Anxiety in children is a poorly misunderstood phenomenon. Anxiety in children is usually dismissed as normal childhood blues, despite its chronic manifestation. This is why children with anxiety often don’t get the proper treatment that they need and suffer unnecessarily as a result.
Most people attribute anxiety in children to the fast-paced lives of their parents. This includes transfers in residence, being alone at home most of the time, divorce situations, and the like. These stressful situations are valid contributors towards child anxiety, but the role of sugar in triggering anxiety in children is just as valid, believe it or not.
Some therapists have started explaining this to parents of children with anxiety recently. Indeed, the web is replete with testimonies from parents about their so-called “discovery.” There are those for instance who realized only recently that indeed their children with anxiety have been finding solace in junk food! Now they no longer wonder why child’s anxiety is chronic.
The rise of sugar intake is an alarming phenomenon in society as a whole. We now consume around 62 Kg of sugar per person annually. This sugar may come from table sugar, syrups, breakfast cereals, mayonnaise, and tomato sauce and is found in almost every edible item on the store shelves.
Two decades ago, sugar consumption was about 12 kgs per person annually. Move further back in time to around 1890, the consumption was only about 2,5 kgs per person annually. We see a correlation between sugar consumption and recent rises in occurrence of cardiovascular disease, cancer and… anxiety.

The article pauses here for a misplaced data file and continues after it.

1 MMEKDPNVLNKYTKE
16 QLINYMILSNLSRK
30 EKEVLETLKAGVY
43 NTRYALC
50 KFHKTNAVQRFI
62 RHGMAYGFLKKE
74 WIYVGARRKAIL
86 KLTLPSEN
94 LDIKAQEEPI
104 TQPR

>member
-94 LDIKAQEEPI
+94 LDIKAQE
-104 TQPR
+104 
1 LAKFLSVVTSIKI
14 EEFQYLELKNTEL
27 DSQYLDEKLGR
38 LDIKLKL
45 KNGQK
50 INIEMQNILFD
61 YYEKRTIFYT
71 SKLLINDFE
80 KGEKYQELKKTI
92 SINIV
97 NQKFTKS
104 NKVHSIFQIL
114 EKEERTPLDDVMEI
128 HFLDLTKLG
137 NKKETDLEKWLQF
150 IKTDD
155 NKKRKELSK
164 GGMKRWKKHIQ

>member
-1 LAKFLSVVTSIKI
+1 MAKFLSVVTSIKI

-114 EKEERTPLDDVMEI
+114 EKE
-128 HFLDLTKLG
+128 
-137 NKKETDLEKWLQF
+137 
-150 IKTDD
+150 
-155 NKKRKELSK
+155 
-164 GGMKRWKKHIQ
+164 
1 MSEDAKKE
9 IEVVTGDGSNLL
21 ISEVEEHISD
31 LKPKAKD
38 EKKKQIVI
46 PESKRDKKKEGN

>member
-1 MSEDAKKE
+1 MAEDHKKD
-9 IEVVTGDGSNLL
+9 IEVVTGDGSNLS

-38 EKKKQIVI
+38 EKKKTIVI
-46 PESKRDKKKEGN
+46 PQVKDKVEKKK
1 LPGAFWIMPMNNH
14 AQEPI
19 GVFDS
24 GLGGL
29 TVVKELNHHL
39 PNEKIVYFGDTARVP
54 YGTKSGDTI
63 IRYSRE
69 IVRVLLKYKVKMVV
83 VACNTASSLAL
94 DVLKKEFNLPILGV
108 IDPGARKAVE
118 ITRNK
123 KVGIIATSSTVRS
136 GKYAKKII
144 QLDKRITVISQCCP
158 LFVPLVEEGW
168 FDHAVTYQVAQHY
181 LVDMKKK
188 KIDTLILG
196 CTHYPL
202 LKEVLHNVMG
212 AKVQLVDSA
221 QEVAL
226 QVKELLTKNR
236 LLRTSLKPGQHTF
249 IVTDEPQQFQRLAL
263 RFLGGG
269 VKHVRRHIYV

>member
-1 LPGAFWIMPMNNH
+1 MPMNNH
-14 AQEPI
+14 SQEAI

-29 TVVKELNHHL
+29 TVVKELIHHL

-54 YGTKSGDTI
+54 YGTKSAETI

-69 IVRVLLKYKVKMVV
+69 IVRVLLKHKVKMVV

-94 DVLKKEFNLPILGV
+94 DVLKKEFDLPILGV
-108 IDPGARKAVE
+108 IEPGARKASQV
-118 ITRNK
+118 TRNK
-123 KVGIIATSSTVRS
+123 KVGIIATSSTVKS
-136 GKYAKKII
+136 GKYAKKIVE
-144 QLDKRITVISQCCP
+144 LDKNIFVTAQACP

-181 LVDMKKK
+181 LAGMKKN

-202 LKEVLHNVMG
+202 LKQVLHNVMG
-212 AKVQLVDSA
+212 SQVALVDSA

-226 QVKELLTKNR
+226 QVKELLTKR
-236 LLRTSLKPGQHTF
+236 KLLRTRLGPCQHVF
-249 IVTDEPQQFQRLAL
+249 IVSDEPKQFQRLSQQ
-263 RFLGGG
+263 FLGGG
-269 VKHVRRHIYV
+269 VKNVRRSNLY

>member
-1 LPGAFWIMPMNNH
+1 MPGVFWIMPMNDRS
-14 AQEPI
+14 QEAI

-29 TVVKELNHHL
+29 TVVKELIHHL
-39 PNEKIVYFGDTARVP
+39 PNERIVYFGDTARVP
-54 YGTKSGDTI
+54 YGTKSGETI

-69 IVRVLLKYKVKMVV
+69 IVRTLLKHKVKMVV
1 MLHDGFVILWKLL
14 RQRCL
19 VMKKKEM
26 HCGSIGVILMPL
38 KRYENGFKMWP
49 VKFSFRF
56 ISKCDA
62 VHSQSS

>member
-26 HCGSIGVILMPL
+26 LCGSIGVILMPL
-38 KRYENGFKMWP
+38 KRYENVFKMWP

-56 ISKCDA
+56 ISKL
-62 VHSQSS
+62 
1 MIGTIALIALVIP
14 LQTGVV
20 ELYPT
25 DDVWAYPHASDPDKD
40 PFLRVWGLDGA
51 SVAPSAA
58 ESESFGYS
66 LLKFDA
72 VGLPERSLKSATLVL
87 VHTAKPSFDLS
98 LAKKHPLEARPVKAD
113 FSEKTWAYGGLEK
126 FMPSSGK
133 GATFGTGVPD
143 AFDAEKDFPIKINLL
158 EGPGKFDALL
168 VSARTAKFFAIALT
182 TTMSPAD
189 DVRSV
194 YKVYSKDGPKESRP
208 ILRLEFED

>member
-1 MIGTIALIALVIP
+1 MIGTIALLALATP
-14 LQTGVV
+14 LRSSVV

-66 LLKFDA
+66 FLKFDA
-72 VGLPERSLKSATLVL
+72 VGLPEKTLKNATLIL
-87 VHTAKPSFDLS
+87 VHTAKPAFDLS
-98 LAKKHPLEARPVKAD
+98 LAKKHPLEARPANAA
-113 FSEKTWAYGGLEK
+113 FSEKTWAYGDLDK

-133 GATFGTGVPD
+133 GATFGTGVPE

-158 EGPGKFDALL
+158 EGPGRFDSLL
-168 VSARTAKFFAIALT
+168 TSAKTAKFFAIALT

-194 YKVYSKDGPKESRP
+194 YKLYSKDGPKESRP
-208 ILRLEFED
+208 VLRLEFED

Anxiety disorders are fairly modern phenomenon in children. Medical authorities have identified excessive consumption of sugar and caffeine as accomplices. The impact is indirect, sugar destabilizes the human body and the response of the body to the instability can cause an anxious reaction.
It isn’t difficult to understand how the destabilization works. The human body has a “sugar thermostat” that balances blood-sugar levels. When the levels go excessively low, the mechanism boosts the level up by secreting adrenaline hormones from the adrenal glands. When levels go excessively high, the mechanism brings it down by releasing insulin from the pancreas.
When children with anxiety consume too much sugar, the pancreas over-secretes insulin. The sudden fall in blood-sugar levels triggers the production of adrenaline. Adrenaline is one of the primary hormones responsible for our fight or flight responses to emergency situations. In fact, the extra boost comes from the rapid conversion of glycogen (sugars in store) into glucose (sugars in action).
To recap the process, sudden increases in blood-sugar cause over-secretion of insulin. The resulting sudden drop in blood-sugar levels triggers the system to secrete adrenalin, which can cause or worsen a child’s anxiety. Habitual consumption of sugar therefore puts the child’s blood-sugar levels on a roller coaster ride. This, in turn, can contribute to chronic anxiety in children.
Given the above, how do we now address child anxiety and the role sugar may play?
First, we need to understand and recognize that child anxiety can be associated with sudden increases in blood-sugar levels. They are traceable to processed foods such as table sugar, cereals, cookies, junk food, candies, biscuits and almost everything packaged on store shelves. Children tend to consume sugar from these foods more because of their attraction to sweets.